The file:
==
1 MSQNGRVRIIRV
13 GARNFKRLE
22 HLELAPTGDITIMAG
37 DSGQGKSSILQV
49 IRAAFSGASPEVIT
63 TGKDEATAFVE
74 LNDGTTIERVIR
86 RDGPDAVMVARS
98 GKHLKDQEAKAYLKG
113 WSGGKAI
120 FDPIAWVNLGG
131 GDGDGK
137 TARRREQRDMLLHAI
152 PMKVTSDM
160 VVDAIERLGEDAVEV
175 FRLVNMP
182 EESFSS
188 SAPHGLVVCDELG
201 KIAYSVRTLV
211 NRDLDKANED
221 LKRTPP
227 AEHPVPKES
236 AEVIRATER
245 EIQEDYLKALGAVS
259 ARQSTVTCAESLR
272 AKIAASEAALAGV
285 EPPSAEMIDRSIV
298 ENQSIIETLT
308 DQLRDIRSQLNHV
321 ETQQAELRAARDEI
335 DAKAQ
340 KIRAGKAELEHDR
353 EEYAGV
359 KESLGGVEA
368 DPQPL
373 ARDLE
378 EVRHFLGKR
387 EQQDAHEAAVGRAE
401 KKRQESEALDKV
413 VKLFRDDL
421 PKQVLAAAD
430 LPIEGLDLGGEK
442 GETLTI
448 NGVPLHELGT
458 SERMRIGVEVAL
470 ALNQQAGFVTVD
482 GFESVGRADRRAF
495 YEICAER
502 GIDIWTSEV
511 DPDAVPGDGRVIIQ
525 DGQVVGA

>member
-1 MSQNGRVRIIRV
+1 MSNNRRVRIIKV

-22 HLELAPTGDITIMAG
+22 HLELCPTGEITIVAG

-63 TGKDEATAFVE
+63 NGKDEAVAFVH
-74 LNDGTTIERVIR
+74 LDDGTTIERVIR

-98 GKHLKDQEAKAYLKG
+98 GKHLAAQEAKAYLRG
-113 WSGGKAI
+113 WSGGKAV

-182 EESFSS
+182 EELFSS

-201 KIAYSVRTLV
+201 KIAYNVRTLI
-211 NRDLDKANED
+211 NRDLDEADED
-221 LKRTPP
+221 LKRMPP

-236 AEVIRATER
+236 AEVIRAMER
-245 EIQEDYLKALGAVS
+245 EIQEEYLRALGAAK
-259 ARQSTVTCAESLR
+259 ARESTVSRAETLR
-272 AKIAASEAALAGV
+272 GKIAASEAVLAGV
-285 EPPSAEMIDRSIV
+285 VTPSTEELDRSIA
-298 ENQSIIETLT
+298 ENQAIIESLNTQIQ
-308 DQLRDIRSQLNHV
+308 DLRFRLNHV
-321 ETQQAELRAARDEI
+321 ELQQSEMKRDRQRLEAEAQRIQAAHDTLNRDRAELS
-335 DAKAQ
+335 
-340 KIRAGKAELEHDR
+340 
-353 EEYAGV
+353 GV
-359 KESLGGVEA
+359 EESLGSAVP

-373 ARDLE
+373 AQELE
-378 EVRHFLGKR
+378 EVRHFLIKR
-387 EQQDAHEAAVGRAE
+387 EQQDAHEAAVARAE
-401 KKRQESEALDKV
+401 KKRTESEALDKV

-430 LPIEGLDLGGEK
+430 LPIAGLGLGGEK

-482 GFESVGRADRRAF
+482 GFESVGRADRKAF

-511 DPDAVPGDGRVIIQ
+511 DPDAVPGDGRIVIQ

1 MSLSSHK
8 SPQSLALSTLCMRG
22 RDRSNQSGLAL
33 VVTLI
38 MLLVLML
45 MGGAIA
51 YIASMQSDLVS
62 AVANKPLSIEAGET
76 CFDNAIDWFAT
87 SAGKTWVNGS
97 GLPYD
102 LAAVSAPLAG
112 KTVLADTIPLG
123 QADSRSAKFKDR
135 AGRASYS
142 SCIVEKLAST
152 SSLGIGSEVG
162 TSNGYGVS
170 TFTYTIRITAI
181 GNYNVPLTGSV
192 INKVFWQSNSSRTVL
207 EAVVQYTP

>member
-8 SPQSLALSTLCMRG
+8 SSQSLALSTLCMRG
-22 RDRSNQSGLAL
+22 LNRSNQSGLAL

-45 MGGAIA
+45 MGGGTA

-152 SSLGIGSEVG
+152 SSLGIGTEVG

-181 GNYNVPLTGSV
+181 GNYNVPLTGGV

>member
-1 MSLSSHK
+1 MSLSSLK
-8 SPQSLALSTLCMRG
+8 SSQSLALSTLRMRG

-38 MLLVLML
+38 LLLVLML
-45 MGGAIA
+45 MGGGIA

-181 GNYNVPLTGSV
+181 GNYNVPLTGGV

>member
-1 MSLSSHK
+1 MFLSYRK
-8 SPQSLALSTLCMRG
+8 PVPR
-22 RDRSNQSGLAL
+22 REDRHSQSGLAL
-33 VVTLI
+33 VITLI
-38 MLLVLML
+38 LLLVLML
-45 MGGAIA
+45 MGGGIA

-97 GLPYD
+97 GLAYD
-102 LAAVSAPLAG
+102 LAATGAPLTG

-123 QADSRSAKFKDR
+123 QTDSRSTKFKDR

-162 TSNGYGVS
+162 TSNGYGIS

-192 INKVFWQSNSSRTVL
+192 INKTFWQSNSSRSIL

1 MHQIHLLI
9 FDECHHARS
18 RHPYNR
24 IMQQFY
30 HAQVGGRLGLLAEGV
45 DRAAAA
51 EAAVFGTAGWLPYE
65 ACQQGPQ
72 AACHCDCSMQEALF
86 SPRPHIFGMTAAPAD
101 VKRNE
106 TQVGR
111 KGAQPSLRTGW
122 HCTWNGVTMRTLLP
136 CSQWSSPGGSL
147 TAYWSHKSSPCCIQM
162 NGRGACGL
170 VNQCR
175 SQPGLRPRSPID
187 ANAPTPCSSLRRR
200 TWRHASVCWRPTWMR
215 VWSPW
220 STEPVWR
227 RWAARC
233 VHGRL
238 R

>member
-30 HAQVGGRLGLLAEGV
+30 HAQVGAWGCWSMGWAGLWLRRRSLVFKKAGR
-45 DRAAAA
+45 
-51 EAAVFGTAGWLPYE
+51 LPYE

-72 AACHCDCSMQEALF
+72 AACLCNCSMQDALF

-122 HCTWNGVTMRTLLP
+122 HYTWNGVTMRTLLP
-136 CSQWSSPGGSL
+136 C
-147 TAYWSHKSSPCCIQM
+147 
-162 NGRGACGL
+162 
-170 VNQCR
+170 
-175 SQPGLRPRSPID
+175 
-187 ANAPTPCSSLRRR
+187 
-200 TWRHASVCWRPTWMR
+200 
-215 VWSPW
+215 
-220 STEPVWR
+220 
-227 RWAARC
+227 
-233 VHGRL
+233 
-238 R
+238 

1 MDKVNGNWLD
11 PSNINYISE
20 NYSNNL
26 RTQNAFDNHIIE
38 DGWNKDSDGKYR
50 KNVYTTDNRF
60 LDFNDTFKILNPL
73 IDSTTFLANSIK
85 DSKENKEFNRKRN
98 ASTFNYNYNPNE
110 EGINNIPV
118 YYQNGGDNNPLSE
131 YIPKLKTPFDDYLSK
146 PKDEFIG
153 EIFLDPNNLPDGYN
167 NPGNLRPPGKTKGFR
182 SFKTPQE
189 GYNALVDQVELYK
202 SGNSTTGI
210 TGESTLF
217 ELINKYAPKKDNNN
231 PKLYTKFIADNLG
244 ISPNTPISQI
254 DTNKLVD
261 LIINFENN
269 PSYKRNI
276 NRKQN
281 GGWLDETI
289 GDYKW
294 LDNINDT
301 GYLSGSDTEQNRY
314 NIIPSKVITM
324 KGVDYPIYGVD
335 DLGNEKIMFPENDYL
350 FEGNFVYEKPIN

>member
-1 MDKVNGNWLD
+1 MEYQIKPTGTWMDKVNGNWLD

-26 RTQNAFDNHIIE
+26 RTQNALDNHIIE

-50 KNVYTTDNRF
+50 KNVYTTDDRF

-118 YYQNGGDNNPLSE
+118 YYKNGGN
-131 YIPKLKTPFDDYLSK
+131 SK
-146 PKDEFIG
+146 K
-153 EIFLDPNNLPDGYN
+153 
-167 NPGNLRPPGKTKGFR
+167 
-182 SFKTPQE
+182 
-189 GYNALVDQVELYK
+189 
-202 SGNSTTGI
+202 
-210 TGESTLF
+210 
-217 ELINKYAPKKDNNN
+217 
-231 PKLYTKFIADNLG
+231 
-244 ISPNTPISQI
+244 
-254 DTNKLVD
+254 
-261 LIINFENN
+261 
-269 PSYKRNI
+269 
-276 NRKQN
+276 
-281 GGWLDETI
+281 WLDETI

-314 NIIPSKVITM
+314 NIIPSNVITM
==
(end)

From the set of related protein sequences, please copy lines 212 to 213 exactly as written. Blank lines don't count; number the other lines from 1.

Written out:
+72 AACLCNCSMQDALF

-122 HCTWNGVTMRTLLP